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    (Original post by Geraldine)
    This video deserves a watch in my opinion, http://www.youtube.com/watch?v=u6XAPnuFjJc

    But more than that, do you not think that individuals would prosper if the majority of people were not hampered by the gross blocks to success caused by inequality and private privilege?

    As a side note, I think that American capitalism is as strong as ever.
    Very interesting video, made me think.

    I still think that if everyone was equal society wouldn't prosper and there would have to be something that made people able to be individuals.

    Although I am completely against the massive inequality in this country and the fact that our child poverty levels are so high etc.

    It will be very interesting to see what happens to the US in our lifetimes'. I don't see it lasting personally but that's just my opinion.

    Thanks =]
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    (Original post by SMed)
    How is that more important than forcibly removing the rights of others, for no other reason than they have more money?
    1) You are assuming what is a right here?
    2) If you think the only reason is because of how much money they have then you are not reading the replies properly.

    But private schools are independent from the government (for the most part, I think?), and if a group of people want to educate, and another people want to pay them to be educated, how/why should that be illegal? If you want to improve those without as much money, you should probably spend your resources doing that by informing parents and poor schools, not taking opportunities from others.
    Because of the affect it has, it is the affect that is important as I explained elsewhere in this thread. I won't say more because you can scroll back a page and read it if you so wish.

    I agree my own personal experiences should not be used in an argument, and that was not my intention. I was kinda just showing that I'm not really as biased as some rich kid that went to private school might be.
    That's fair enough then I suppose I could point out my GF goes to a private school, and I attended to Grammar to show that I am against these things despite being personally involved (albeit indirectly with private schools). I was however the recipient of something good a private school does for state pupils - I received a scholarship for the Eton College Summer School. This is all said fora similar reason to you, although to justify the lack of bias in my opposite stance

    Look, I'm on board with a lot of what you guys are saying. Inequalities are not great, I agree. But I still don't see how, and no one has explained how, banning private schools would improve the academic performance of poorer children? I don't really see how 'levelling the playing field' is right, or will work. That seems kinda childish. "Well if I can't afford to go to private school, then no one can go to private school!" I know that's a simplistic summary of your view, but it's how it seems sometimes.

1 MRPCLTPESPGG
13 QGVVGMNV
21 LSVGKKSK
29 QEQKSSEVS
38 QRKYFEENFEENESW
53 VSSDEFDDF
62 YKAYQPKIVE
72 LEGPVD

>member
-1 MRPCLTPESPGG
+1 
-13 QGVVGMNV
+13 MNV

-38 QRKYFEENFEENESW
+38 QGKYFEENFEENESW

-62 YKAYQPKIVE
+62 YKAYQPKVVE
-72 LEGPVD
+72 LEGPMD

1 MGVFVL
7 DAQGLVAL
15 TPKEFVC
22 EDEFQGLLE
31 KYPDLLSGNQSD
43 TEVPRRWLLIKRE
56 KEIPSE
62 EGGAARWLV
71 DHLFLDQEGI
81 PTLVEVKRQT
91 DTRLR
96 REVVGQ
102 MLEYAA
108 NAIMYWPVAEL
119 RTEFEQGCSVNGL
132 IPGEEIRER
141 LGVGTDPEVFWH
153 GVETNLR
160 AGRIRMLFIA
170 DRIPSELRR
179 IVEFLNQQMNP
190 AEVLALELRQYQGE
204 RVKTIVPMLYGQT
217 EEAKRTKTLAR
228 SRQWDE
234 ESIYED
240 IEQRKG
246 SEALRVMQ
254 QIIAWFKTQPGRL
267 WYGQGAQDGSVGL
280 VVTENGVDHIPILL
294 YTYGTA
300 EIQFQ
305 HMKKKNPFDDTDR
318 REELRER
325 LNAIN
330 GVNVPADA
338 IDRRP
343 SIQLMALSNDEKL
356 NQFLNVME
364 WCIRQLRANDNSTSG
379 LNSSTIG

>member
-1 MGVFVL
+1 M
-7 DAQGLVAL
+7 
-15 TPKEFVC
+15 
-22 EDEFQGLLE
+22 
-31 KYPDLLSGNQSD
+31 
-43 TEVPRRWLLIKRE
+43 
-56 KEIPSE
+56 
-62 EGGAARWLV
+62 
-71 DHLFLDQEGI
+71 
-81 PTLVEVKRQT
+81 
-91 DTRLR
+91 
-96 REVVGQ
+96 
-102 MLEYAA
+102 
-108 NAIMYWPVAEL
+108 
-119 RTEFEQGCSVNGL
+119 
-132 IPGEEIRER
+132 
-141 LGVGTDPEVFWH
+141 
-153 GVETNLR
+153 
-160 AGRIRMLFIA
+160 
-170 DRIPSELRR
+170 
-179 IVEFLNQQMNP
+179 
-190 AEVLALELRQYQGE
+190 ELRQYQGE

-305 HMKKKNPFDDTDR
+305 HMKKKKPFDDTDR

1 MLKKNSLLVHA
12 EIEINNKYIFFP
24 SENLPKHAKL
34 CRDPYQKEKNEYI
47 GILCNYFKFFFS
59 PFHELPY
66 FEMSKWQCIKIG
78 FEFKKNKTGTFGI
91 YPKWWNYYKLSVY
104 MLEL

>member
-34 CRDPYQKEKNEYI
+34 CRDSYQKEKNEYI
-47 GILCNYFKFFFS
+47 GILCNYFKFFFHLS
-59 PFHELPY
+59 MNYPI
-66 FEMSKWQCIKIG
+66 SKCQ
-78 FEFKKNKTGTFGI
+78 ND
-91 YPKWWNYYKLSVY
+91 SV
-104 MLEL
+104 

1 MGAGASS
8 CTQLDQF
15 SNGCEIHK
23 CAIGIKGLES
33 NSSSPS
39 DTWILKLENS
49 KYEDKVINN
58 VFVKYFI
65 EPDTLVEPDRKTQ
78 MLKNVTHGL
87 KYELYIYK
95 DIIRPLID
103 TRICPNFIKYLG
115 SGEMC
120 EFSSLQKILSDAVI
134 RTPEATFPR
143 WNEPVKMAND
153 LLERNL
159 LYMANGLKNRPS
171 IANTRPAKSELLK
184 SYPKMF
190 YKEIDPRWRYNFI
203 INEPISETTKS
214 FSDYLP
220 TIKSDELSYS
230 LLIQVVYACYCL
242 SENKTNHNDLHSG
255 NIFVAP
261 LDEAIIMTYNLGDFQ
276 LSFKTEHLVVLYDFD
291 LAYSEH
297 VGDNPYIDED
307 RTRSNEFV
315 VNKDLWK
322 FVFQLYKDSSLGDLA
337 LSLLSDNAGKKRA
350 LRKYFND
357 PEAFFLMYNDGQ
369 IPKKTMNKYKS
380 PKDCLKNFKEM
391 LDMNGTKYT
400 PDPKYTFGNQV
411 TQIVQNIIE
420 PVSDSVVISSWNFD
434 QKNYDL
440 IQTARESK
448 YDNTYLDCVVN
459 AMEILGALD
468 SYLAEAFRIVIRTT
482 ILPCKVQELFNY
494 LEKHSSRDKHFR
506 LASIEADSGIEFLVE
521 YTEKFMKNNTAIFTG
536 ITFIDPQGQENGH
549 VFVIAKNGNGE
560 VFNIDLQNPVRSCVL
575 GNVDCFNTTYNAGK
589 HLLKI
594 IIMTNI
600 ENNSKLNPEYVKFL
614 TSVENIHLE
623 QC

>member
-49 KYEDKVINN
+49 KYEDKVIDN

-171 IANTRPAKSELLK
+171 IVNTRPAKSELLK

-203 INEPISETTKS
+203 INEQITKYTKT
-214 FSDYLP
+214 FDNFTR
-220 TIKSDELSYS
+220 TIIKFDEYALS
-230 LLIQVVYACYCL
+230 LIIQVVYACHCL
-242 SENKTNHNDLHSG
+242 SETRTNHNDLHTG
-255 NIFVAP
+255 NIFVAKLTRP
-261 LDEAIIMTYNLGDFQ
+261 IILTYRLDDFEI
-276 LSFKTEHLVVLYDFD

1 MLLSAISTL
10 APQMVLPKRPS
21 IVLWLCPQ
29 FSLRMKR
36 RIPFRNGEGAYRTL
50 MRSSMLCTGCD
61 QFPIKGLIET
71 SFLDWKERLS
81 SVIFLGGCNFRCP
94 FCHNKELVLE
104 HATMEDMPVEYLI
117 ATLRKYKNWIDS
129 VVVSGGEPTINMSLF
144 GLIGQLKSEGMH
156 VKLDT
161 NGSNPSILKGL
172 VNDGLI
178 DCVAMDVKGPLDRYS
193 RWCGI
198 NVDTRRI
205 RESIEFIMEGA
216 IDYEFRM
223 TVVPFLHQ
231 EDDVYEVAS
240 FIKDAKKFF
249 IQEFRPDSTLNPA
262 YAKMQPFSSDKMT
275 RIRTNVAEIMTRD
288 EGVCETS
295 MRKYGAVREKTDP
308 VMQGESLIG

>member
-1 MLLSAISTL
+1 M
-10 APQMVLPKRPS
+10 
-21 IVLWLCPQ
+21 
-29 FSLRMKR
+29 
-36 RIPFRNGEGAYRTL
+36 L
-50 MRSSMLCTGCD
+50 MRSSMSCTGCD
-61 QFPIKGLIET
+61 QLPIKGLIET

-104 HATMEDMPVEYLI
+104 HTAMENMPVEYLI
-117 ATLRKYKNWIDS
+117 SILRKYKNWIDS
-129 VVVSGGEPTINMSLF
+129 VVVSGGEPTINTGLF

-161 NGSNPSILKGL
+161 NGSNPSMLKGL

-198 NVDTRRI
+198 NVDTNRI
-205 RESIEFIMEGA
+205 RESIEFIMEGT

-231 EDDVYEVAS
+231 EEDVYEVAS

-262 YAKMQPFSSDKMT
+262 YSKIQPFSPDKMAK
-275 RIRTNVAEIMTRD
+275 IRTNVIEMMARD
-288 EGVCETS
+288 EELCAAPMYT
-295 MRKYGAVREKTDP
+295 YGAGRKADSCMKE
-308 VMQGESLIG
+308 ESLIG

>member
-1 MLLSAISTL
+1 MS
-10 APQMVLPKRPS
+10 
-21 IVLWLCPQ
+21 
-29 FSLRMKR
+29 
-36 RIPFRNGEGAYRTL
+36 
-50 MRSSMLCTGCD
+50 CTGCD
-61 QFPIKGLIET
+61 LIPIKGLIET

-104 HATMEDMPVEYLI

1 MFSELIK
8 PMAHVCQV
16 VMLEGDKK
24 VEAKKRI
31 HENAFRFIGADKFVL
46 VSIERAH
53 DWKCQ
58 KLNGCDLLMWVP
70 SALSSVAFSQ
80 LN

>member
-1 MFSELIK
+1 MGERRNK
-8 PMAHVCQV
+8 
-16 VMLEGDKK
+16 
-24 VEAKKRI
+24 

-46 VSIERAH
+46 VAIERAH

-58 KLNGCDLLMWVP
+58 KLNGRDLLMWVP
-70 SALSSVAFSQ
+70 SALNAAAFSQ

Because of the outcome, again I direct you to the previous post I made. It won't necessarily improve the academic performance of all pupils - this isn't the argument as I see it. The argument for me is that it improves massively the chance of them being successful beyond mandatory education - if we as a society are going to make education mandatory to X age we should provide the same education to people until that time. In doing this we move closer to meritocracy and surely you support the idea of that?

    Private schools are hard. I know you need to have money to go, but it's not an easy ride to academic success either. They push the children hard and they're put through rigorous academia. Just because they're well-off, doesn't mean they don't still work hard to get good grades! Yes, they have an advantage, so what? That's not the be all end all to life.
    I agree, but they are afforded - as you allude to - a number of significant advantages that do impact performance. Nobody suggests that people at private schools don't work hard (a great many do). No it isn't the be all and end all but the same can be said for pretty much every problem and it isn't really strong justification for allowing it to persist.

    How is this different to banning the sale of luxury cars? Do socialists want that too?
    I think I have covered that. We are not forcing people to own cars, having a luxury car doesn't help you get into a top university etcetc

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    (Original post by oli_G)
    Very interesting video, made me think.

    I still think that if everyone was equal society wouldn't prosper and there would have to be something that made people able to be individuals.

    Although I am completely against the massive inequality in this country and the fact that our child poverty levels are so high etc.

    It will be very interesting to see what happens to the US in our lifetimes'. I don't see it lasting personally but that's just my opinion.

    Thanks =]
    It is equality of opportunity and not equality of person that is important
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    To add, if it's clear that private schools are 'better' and produce arguably 'better' students/professionals etc, then wouldn't banning private schools make 'worse' students/professionals? Might this lead to a brain-drain type scenario?

    I'm not saying it will, but it might be possible. I don't know. Sounds risky.

    How do we know banning private schools will improve our economy or scientific standing on the international field? That seems like one of the most important questions to me. What if it makes it worse?

    Is there any evidence that banning private schools would achieve a more fruitful productive society, especially science wise?